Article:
Looking back on a major donation from QFS founder Grossman and a BlackRock prediction

January 24, 2012   Rob Copeland

AR also revisits the rise of Phoenix.

One year ago
»» QFS Asset Management founder Sanford Grossman donated an unspecified stake of the firm to his alma mater, the University of Chicago. The quantitative investor earned his B.A., M.A. and Ph.D. in economics from the university and was a professor there from 1981 to 1985. He is also a member of the board and its investment committee.

"The success of QFS has been based upon the application of the scientific tools that I was taught as a student at the University of Chicago," Grossman said in a statement at the time. "I can think of no better way to express my thanks to the University, than by giving the University an opportunity to benefit from the continued success of QFS." In return, Chicago created the new Grossman Institute for Quantitative Biology and Human Behavior.

The donation came as the $1.4 billion Greenwich, Conn. firm began reporting mixed results. The QFS Currency Program, by far the firm’s largest, earned 5.54% in 2011, compared with a 2.98% drop for the AR Managed Futures Index. But the QFS Fixed Income Fund fell 4.52% compared with a 6.17% gain for the AR Fixed Income Index, while the QFS Macro Program gained 0.27% compared with a 1.07% gain for the AR Macro Index.

QFS did not immediately respond to a request for comment.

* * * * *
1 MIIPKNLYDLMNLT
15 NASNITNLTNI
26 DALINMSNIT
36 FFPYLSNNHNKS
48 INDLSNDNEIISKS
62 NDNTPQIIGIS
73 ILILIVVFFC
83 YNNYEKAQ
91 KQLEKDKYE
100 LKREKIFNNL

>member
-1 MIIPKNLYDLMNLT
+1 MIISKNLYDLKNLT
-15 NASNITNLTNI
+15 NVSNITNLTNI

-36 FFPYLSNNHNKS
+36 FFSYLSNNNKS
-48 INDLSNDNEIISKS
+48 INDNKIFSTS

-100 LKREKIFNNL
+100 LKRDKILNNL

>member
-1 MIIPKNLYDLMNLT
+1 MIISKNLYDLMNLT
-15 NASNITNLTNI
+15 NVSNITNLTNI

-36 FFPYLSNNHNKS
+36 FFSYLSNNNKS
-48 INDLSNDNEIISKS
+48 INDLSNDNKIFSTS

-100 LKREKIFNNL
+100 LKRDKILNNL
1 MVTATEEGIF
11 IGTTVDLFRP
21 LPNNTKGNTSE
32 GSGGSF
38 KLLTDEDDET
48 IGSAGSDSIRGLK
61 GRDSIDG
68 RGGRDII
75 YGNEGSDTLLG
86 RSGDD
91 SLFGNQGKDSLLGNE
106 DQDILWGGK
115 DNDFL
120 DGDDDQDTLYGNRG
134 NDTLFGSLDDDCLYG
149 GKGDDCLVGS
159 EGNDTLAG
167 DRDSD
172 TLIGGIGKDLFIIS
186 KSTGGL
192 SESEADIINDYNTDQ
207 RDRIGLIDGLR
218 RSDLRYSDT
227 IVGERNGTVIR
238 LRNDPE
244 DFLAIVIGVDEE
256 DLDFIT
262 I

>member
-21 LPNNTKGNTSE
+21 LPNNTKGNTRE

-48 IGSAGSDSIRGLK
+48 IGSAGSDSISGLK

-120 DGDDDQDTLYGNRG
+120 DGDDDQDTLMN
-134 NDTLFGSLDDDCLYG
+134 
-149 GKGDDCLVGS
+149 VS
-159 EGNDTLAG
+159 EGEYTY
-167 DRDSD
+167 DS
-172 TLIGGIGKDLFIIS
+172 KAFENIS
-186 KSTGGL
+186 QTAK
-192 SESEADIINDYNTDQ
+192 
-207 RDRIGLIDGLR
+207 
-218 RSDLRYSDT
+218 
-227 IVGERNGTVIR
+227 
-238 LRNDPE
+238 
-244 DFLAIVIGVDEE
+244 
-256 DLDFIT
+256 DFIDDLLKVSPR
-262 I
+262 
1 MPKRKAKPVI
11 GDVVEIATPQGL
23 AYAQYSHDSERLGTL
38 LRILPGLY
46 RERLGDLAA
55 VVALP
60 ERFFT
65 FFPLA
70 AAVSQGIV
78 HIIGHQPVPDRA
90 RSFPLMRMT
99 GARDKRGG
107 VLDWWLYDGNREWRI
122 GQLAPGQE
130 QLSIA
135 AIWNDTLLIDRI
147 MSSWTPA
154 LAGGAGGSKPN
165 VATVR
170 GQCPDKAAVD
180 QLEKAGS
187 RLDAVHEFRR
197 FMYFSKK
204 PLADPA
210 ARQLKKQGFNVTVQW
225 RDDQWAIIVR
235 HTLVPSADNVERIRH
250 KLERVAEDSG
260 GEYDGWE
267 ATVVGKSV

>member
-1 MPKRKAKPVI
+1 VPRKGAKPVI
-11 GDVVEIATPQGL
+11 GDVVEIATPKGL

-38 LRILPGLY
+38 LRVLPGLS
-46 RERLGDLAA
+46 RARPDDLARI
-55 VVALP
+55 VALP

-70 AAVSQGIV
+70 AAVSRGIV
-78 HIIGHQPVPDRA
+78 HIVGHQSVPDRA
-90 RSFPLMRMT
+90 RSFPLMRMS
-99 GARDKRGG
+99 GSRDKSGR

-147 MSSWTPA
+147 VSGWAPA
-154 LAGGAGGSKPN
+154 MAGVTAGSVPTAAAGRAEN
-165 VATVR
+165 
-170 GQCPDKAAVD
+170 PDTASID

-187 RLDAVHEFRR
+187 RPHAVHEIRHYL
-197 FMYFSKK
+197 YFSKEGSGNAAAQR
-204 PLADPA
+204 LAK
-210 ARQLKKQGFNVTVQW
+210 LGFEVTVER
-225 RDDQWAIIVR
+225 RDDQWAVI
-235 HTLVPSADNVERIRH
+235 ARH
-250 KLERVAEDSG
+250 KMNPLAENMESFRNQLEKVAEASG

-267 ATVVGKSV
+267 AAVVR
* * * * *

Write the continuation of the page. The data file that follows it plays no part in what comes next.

See also:
QFS picks up AR Award

Five years ago
»» BlackRock chief investment officer Bob Doll predicted the U.S. Federal Reserve would begin cutting interest rates at around midyear 2007 to ease inflation pressure in the face of a slowing housing market. His outlook proved spot-on: The Fed began lowering interest rates in Aug. 2007 and continued slashing them nearly uninterrupted for the next year and a half.

That forecast was part of Doll’s annual "ten predictions" for the year ahead, which the firm has been publishing since 2001. Among this year’s predictions: Slow U.S. growth, but a double-digit return for domestic equities. Doll is also optimistic that the European debt crisis will ease even as the continent slips into a recession.

BlackRock did not respond to a request for comment.

See also:
Decoding BlackRock’s box (the October 2011 AR cover story)

»» New York firm Phoenix Investment Adviser, which managed roughly $90 million at the time, said it was aiming to hit the $200 million mark by the end of 2007.

That goal was reached, as the firm managed $275 million as of Dec. 2007. The event-driven JLP Credit Opportunity Fund was an attractive investment, having produced a gain of 20.32% in 2006. It then produced a 0.06% gain in 2007 and suffered a loss of 42.33% in 2008 but more than recovered with a rise of 158.63% in 2009 followed by another banner year in 2010, gaining 36%. The fund dropped 17.56% in 2011, compared with a 5.21% fall for the AR Event Driven Index. It now manages $304 million.

Phoenix did not respond to a request for comment.

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